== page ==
|Publication number||US4273044 A|
|Application number||US 06/115,064|
|Publication date||Jun 16, 1981|
|Filing date||Jan 24, 1980|
|Priority date||Mar 12, 1979|
|Also published as||CA1128362A1, DE2952753A1, DE2952753C2|
|Publication number||06115064, 115064, US 4273044 A, US 4273044A, US-A-4273044, US4273044 A, US4273044A|
|Original Assignee||Umberto Brasa|
|Export Citation||BiBTeX, EndNote, RefMan|
|Patent Citations (4), Referenced by (1), Classifications (9)|
|External Links: USPTO, USPTO Assignment, Espacenet|
This invention relates to serigraphic printing machines for printing objects such as knitted goods with a different color at each of several different stations, and in particular, relates to alignment structure for each of the several printing stations so that the different colors are printed in proper registration.
A serigraphic printing machine allows continuous loading of the goods to be printed on, printing on the goods with each of the different desired colors and unloading of the goods from the machine after they have been printed on. Loading and unloading of the goods occurs at one long portion of the machine while printing of the different colors, one color at each different station, occurs along another parallel portion of the machine. The two portions of the machine are coupled together by circular terminal connectors. Each piece of goods is loaded on a separate support which is coupled to an endless chain, the endless chain moving the support through the loading, printing and unloading portions of the machine. The endless chain is moved step-by-step by an electric motor or other suitable means with the supports being stopped at each of the printing stations.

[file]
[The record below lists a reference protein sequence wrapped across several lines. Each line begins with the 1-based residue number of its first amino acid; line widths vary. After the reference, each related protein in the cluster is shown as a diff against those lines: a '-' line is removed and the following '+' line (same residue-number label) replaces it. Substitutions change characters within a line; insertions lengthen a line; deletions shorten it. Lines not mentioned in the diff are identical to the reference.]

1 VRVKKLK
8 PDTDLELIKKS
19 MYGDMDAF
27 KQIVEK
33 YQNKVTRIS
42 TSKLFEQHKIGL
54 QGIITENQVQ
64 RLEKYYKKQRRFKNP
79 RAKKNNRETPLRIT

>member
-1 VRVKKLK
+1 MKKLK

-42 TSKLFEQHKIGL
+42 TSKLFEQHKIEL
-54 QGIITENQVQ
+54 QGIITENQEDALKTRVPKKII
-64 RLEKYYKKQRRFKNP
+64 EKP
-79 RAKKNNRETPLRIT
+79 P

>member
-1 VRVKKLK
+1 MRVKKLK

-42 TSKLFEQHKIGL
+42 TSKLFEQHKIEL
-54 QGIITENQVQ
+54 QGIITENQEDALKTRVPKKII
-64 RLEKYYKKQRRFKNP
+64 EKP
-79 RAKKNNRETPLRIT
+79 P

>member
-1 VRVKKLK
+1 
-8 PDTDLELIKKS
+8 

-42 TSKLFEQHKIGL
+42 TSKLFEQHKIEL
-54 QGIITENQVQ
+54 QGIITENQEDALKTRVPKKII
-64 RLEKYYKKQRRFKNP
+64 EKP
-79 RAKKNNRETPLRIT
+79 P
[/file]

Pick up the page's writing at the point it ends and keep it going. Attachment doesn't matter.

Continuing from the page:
The problem with such a machine is that at each station the supports are not properly aligned with panels applying the colors. Consequently, the colors printed on the goods are superimposed on other colors which of course leads to a poor quality of printing and many rejects in the finished products.
In accordance with the invention, an alignment or centering plate having a centering slot is provided on each support and an alignment or centering pin is provided at each printing station to properly align the supports with the printing panels for proper registration of the color printed at each station.
A centering plate having a centering slot is provided on each support which may carry an object to be printed on, and each support is pivoted around a pin opposite the centering plate. Centering pins are adjustably fixed on a rotatable shaft extending along the printing stations with one pin in registration with the printing panel of each printing station. When printing is to occur, an arm rotates the shaft moving all the centering pins into engagement in their respective centering slots and aligning the objects to be printed on with their respective printing panels for proper registration of the colors to be printed.
Each printing station should have a centering pin engaging a slot in a centering plate of each support. It is not necessary that each pin have its own actuator, but it is sufficient that the pins are rigidly mounted on a rod that engages all the pins in their centering slots.
FIG. 1 is a plan view of a serigraphic printing machine;
FIG. 2 is a sectional view of the serigraphic printing machine of FIG. 1 taken generally along the lines 2--2 and showing the alignment structure of the invention at one printing station; and
FIG. 3 is a part plan view of a support of the serigraphic printing machine showing an alignment plate and pivot pin of the invention.
As indicated above, the invention is concerned with providing alignment structure for each of the printing stations of a serigraphic printing machines, at which stations a different color is printed on objects, for example knitted goods.